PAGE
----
FIG. 14 shows a further embodiment of a multistage device 100 of the invention comprising four structures 121 a to 121 d arranged in parallel in a substrate 191 and three phase mismatch compensating elements 192 a to 192 c inserted in series between one structure and the other. In this embodiment the four structures 121 a to 121 d are made of Al0.2GaAs0.8 while compensating elements 192 a to 192 c consist each of a SiO2 optical fiber (backward rephasing). Pump and signal radiation may be supplied to the device 100 through an input optical fiber 193 a, propagate through the structure 121 a from the front facet to the back facet, enter the phase mismatch compensating fiber 192 a, hence propagate through the second structure 121 b from the back facet to the front facet and so on. Finally pump, signal and converted radiation leave the multistage device 100 through an output optical fiber 193 b. The length of each fiber 192 is adjusted according to Eq. 15 in order to obtain the desired relative phase between the pump and signal radiation at the beginning of each structure 121. Because of the small absolute value of β2 in SiO2 with respect to Al0.2GaAs0.8, the length {circumflex over (L)} of each compensating fiber 192 is about 66.2 cm, while the length L of each structure 121 is about 2.39 mm.

In order to reduce the length {circumflex over (L)} of the compensating elements 192, highly dispersive SiO2 optical fibers as well as optical fibers made of other materials may be used. Moreover, when the structures 121 are made of a material with a negative second order dispersion coefficient β2, compensating fibers 192 made of a material having a positive value of β2 may be used to perform backward rephasing.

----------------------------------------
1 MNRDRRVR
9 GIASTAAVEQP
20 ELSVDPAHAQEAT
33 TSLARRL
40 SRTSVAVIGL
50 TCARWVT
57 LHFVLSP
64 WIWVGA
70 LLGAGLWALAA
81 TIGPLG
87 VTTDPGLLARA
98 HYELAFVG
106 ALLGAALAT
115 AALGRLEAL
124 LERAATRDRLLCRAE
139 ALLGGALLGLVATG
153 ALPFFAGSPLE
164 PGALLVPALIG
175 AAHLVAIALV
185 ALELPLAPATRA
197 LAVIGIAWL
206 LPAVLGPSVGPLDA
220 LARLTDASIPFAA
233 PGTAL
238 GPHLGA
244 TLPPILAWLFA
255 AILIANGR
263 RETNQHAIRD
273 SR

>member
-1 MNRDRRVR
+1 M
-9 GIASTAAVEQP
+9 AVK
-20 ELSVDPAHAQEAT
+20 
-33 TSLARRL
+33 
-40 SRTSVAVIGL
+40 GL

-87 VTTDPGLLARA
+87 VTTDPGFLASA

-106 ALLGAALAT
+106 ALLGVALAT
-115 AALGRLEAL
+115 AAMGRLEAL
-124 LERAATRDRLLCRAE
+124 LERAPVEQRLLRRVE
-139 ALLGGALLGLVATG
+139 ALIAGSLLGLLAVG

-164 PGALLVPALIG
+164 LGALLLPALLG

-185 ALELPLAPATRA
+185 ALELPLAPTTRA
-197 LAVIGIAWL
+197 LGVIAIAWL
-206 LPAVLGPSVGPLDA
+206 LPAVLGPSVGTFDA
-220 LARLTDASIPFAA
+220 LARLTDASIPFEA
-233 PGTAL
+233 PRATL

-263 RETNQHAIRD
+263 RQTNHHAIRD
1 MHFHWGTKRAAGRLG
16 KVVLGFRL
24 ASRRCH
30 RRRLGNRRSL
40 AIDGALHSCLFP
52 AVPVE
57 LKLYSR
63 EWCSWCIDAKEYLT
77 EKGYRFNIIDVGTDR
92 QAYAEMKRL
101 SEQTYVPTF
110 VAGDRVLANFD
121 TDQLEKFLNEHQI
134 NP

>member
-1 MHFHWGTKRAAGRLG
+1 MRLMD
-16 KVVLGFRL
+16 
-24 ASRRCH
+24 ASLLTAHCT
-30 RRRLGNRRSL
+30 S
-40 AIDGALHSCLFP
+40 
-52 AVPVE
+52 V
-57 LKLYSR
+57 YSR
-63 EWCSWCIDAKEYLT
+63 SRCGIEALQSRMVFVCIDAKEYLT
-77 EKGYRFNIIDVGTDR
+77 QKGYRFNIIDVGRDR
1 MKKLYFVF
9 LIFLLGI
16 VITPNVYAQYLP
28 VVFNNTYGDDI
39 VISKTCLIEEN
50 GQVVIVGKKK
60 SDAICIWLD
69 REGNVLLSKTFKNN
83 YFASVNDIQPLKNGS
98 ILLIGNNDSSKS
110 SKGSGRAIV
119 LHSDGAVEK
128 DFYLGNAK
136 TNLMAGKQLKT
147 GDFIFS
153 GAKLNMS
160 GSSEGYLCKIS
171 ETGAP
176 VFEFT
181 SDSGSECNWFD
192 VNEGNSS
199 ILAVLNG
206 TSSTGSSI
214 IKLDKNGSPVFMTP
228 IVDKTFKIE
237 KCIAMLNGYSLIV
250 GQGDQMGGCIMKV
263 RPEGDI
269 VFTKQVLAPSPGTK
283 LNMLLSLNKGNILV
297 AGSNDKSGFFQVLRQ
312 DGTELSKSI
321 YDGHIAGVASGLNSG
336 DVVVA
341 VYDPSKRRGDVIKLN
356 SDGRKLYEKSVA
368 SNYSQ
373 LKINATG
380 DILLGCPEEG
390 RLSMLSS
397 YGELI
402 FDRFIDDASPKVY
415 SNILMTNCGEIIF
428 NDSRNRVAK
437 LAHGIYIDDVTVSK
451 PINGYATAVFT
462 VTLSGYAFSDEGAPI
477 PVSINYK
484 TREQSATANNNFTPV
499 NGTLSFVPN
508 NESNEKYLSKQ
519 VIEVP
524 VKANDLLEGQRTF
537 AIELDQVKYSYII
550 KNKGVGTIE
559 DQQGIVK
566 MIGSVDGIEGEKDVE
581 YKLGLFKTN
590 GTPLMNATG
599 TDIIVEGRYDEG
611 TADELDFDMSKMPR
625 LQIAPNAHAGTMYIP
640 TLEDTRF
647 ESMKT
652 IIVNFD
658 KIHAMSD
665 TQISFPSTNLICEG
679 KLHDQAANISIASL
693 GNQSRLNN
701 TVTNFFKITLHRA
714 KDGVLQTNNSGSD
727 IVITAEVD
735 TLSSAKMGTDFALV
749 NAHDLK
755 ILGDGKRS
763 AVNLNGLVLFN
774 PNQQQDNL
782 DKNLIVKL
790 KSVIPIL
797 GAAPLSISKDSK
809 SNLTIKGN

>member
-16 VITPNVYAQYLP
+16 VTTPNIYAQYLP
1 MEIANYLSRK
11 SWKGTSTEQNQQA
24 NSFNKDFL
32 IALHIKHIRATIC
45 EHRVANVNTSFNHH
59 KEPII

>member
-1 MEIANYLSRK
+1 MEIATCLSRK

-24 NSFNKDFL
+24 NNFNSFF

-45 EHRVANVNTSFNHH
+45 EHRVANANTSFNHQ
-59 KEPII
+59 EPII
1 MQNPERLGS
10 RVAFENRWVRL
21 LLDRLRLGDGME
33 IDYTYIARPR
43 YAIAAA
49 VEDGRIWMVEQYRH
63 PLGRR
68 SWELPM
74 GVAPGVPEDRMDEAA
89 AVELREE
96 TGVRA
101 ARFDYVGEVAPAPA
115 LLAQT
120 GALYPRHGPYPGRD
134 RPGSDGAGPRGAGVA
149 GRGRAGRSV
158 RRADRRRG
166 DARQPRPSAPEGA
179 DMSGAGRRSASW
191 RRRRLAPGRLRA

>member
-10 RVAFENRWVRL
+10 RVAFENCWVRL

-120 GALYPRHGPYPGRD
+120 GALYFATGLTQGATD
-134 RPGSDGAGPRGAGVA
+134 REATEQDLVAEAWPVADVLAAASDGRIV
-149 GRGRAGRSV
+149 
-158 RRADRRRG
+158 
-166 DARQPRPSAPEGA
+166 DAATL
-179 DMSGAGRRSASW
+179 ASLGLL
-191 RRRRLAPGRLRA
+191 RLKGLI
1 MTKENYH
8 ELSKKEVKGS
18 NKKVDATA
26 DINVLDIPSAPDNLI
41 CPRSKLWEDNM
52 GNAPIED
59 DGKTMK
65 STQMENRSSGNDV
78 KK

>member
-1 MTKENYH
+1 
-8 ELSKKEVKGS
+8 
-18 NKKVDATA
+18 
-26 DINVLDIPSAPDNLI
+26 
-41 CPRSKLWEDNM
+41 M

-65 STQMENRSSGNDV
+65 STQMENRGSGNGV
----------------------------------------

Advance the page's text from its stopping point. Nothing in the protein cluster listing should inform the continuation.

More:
FIG. 15 shows a further embodiment of a multistage device 100 of the invention comprising two structures 121 a, 121 b and one phase mismatch compensating element consisting of a dispersive plate 201 inserted between two structures 121 a, 121 b. An input optical waveguide 202 a and an output optical waveguide 202 b may be introduced between the dispersive plate 201 and each structure 121 a, 121 b for improving the manufacturing (lapping and cut) process. The dispersive plate 201 and the length of each optical waveguide 202 a, 202 b are adjusted in order to obtain the desired relative phase between the pump and signal radiation at the beginning of the second structure 121 b. Pump and signal radiation are supplied to the device 100 through an input optical fiber 203 a. Another optical fiber 203 b is used as output port for pump, signal and converted radiation.

A dispersive plate is a plate having high chromatic dispersion value with respect to the non-linear material of the structures 121 a, 121 b. Preferably, it has chromatic dispersion value ten times higher.

Of course, even if FIG. 15 shows a two stage device, a different number of cascaded structures and dispersive plates may be employed.

The wavelength converter device of the invention can be used for avoiding a conflict of wavelengths in a node of a. WDM optical network wherein signals at different wavelengths are routed towards other nodes of the network (S. J. B. Yoo, “Wavelength conversion technologies for WDM network applications”, Journal of Lightwave Technology, Vol. 14, No. 6, June 1996, pages 955-966). In fact, in such a node it may occur that two signals having the same wavelength (or frequency) have to be routed towards the same output and that a device suitable to convert the wavelength of one of the two signals into another wavelength, before routing the two signals towards the same node output, is required.